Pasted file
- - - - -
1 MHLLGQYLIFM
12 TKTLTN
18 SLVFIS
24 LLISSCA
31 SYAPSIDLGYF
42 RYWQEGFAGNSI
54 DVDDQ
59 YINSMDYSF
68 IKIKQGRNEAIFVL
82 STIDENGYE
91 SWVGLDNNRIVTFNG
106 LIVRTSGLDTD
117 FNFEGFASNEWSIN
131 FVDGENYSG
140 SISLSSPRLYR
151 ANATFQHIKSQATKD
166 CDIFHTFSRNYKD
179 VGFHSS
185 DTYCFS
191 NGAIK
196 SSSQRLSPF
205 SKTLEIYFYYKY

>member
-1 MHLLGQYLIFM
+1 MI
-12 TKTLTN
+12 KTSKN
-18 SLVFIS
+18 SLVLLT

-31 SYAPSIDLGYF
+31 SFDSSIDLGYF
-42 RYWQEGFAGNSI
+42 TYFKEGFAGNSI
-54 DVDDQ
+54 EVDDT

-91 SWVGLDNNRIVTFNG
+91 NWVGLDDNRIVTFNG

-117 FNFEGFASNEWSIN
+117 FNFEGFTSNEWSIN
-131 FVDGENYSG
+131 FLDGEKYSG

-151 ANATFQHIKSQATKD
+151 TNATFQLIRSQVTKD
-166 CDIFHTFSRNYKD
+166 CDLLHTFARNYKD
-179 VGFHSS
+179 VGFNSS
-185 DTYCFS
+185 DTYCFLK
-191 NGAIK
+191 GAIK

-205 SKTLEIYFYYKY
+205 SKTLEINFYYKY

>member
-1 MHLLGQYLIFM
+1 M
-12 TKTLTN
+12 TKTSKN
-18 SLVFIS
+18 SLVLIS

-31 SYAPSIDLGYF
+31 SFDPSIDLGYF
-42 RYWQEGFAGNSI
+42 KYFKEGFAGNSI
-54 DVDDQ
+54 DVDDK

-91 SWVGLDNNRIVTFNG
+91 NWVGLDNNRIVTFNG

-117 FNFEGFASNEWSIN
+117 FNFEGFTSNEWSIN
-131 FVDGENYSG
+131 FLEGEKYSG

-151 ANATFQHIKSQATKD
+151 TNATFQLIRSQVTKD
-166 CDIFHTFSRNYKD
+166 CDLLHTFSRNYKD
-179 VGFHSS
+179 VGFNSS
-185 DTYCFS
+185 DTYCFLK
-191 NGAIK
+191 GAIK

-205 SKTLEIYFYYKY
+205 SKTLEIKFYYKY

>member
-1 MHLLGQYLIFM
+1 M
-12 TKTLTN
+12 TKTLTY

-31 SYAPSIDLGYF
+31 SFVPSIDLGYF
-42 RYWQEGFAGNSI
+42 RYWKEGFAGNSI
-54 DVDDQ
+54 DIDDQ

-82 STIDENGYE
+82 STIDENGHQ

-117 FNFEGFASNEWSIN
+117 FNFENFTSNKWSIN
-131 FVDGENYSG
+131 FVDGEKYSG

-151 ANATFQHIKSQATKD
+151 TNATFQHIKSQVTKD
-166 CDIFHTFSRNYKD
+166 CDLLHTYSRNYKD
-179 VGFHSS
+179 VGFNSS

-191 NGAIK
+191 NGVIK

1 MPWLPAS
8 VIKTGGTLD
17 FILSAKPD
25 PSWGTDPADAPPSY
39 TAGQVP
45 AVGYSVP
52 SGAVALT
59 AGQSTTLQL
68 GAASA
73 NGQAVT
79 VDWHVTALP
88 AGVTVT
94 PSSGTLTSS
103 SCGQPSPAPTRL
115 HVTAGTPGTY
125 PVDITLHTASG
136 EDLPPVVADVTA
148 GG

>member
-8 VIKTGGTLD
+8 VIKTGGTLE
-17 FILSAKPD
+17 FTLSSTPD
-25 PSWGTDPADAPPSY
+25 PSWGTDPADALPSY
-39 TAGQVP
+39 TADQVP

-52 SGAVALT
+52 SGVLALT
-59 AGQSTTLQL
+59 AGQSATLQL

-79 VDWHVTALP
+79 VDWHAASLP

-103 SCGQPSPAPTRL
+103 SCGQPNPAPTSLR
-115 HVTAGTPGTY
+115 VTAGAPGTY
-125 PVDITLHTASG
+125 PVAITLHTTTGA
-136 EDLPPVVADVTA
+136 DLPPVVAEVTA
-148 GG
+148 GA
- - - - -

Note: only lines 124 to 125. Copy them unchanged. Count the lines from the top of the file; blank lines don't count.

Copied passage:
115 HVTAGTPGTY
125 PVDITLHTASG